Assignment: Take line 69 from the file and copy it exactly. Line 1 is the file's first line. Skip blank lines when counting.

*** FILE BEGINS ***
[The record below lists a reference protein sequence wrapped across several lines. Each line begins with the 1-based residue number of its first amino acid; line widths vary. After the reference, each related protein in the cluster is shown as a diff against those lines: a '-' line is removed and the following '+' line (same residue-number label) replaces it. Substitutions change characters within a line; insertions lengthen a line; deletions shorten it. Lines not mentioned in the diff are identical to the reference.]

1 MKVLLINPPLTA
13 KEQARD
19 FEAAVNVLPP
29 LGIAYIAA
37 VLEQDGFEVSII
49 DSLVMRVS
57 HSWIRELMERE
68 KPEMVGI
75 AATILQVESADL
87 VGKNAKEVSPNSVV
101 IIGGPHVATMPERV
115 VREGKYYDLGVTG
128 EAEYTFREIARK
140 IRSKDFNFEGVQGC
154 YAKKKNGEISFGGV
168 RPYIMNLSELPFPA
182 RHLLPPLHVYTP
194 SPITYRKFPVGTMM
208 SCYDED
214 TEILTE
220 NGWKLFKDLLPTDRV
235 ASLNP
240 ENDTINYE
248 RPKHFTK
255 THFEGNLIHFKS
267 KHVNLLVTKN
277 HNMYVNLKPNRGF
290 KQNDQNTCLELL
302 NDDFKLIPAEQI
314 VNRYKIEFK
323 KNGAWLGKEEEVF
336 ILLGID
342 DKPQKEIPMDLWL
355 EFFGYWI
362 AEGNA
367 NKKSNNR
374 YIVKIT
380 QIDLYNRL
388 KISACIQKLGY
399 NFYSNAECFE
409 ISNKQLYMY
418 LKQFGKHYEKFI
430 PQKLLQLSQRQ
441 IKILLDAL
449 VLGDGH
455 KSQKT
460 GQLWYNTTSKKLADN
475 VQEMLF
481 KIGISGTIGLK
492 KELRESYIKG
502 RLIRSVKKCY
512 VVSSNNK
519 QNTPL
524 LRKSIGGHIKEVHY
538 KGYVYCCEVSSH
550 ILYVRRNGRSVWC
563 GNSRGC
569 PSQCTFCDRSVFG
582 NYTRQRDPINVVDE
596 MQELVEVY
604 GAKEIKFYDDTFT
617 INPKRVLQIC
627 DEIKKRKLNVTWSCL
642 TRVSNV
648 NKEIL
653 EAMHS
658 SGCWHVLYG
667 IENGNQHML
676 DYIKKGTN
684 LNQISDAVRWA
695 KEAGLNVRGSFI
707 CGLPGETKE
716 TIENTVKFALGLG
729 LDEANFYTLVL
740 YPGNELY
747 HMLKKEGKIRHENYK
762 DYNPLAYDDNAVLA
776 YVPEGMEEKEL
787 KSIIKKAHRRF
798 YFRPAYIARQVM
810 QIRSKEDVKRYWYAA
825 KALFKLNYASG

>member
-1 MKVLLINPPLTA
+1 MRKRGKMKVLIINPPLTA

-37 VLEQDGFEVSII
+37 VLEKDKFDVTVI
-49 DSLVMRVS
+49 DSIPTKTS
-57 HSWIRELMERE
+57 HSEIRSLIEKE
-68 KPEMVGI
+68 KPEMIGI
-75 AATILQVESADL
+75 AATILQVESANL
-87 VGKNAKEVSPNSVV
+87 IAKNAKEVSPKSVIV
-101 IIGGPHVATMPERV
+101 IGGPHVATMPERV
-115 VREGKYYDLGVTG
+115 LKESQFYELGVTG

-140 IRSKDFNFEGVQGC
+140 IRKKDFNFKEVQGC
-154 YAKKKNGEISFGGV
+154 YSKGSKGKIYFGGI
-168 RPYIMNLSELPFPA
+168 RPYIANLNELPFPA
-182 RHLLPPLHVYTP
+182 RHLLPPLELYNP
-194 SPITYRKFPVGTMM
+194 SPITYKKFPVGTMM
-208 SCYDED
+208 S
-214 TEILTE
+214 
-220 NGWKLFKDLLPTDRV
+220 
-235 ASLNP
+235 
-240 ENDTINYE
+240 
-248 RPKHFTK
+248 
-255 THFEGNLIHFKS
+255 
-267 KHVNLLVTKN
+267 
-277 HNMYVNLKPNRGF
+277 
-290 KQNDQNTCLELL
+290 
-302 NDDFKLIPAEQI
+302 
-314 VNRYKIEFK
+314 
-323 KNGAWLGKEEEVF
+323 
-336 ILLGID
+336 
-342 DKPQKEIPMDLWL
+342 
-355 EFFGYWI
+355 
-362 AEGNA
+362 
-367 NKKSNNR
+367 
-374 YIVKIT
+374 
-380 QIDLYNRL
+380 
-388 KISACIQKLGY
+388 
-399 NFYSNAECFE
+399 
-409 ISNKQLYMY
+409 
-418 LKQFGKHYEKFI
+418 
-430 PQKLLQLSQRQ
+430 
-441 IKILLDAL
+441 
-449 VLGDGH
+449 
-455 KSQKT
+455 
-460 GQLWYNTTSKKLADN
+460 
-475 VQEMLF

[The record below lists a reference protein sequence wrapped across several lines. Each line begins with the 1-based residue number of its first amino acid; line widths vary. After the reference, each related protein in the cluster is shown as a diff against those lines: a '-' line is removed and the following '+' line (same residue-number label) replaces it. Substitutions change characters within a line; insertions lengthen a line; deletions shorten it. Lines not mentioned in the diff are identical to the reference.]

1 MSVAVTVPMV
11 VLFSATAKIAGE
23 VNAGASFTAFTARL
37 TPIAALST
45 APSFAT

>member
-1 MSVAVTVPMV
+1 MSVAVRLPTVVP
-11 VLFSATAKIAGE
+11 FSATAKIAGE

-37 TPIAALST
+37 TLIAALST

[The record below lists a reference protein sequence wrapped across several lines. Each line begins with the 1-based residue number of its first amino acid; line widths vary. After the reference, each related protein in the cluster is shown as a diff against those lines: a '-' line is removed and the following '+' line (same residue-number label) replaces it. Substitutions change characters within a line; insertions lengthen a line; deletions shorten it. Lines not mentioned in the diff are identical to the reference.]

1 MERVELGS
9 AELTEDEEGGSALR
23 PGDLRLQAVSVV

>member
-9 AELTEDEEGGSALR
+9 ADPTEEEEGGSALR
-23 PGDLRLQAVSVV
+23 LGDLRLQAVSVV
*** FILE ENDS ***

667 IENGNQHML